Perhaps you’ve already heard about the the case of Michael Fiola. Apparently, he got a new laptop from his employers, and shortly thereafter, the employer’s IT people measured very heavy Internet use. They took the laptop, checked it and found kiddie porn in the temporary Internet files. He got fired from his job and was going to be criminally prosecuted for it.
“The overall forensics of the laptop suggest that it had been compromised by a virus,” said Jake Wark, spokesman for Suffolk District Attorney Daniel Conley.
This man has just become the patron saint of porn magnets.
Now I understand that proving a heinous crime like child pornography beyond a reasonable doubt through technical means to a non-technical jury is a very rough task.
I also understand that I am not omniscient, and might not know every nasty trick in the book.
But I’ve cleaned out more than a few porn stables in my life, and this story smells badly.
Why? The gentleman in question says that he was completely unaware that anything porny was going on with his computer, literally until the moment he got fired.
I have never, ever seen nor heard of any adware/malware program/virus which downloads pornographic images to a computer in such a manner that the user is completely unaware of it.
Yes, there are some adware programs (which, let’s face it, you don’t pick up from websites like PokemonWorld) which will pump porn popups onto your computer, and yes, such pictures would end up in the temporary Internet files, but . . . you don’t notice when pictures of kids being naked or having sex start popping up on your screen, apparently for several months? If so, you must have an interesting lifestyle.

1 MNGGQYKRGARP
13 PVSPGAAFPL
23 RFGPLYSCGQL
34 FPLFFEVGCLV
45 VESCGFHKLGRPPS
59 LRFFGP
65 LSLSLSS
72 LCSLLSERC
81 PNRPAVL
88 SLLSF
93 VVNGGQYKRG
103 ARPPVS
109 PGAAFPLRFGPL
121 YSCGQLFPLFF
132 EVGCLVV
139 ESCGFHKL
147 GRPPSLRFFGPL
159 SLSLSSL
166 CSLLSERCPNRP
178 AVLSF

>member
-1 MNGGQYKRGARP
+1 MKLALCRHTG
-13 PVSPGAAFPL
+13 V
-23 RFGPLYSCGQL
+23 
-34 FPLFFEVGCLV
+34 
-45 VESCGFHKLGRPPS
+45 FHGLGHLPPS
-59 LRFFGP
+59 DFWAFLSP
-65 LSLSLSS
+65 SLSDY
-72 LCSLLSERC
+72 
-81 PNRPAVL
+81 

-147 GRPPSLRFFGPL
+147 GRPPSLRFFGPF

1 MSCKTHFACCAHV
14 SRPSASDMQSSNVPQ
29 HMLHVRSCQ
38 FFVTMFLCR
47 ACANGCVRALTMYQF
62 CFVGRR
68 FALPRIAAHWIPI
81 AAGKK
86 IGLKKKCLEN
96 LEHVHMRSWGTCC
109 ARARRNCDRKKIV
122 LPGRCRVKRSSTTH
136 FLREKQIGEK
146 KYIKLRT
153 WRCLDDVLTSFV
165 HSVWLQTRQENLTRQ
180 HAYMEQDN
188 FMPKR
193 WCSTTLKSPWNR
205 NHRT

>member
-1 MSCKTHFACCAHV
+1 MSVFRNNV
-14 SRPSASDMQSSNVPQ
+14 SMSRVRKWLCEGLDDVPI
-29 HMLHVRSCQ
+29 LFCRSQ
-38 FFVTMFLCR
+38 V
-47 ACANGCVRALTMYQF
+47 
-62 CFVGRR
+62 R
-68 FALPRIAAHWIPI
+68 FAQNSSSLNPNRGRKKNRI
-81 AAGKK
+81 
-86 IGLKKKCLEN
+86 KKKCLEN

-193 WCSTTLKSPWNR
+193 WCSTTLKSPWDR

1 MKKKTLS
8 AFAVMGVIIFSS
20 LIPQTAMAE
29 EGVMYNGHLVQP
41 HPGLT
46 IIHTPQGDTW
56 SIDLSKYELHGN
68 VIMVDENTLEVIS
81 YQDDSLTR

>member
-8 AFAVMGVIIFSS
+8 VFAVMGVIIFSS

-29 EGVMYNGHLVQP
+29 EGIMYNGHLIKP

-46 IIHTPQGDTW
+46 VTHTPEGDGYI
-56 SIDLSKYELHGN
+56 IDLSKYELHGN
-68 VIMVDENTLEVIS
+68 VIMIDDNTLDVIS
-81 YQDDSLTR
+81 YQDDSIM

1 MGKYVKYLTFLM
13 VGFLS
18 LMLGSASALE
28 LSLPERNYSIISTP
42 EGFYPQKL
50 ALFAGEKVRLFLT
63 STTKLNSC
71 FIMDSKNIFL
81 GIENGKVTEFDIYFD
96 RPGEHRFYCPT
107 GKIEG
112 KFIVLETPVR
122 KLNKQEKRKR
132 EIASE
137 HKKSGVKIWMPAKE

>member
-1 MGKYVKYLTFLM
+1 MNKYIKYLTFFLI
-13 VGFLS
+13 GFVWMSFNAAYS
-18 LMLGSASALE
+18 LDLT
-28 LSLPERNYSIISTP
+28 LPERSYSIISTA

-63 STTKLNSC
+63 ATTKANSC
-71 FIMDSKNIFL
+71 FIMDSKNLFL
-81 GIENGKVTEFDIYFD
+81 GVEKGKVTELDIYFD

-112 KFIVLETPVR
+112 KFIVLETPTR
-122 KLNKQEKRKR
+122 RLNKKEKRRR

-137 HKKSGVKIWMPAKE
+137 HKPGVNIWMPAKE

Now if there were such a beast that could secretly do this, one would think the computer expert would mention its name, and how it worked, but no. Until someone does, I think it’s safe to call this vaporware.
No, what I would guess likely happened is that somebody went prowling around some dubious places, not necessarily porn-related, but not CNN.com, either. Maybe he prowled around a lot, or maybe just a little before getting an infection which did start pumping porn popups. The person then tried to clean things up as best as he knew how. If he was getting popups, he probably cleaned up enough to stop the popups, but he or whatever program he decided to use didn’t clean everything up. When the machine got pulled, the investigator went looking for porn and found it, then thought his or her job was done. That person didn’t have a clue on how to legally document just how it got there, and when a third-party with an obvious interest in advocating for her client pointed out some real and maybe not-so-real problems, an even more clueless DA staff folded.
Now I could be wrong, and even if I’m right, I’d have to have a whole lot more evidence to back this supposition up before going to court. I certainly don’t know enough based on a few news reports to be able to prove guilt beyond a reasonable doubt, and I’m not going to judge whether he should have been prosecuted or even fired, since none of us know enough about the details to judge. I’m just saying this story as told is very, very shaky.
However, the general media take on this case seems to be “The man was obviously innocent,” even the technical media.
This looks more like a botched prosecution rather than any travesty of justice, but that’s not even the great harm caused by this case. What this case does is create a new urban legend that there’s viruses out there that can secretly download porn. This will terrify many innocent people while every porn downloader now will think he has a ready-made excuse when caught.
We shall see if “the virus downloaded that porn” becomes the adult equivalent of “the dog ate my homework.”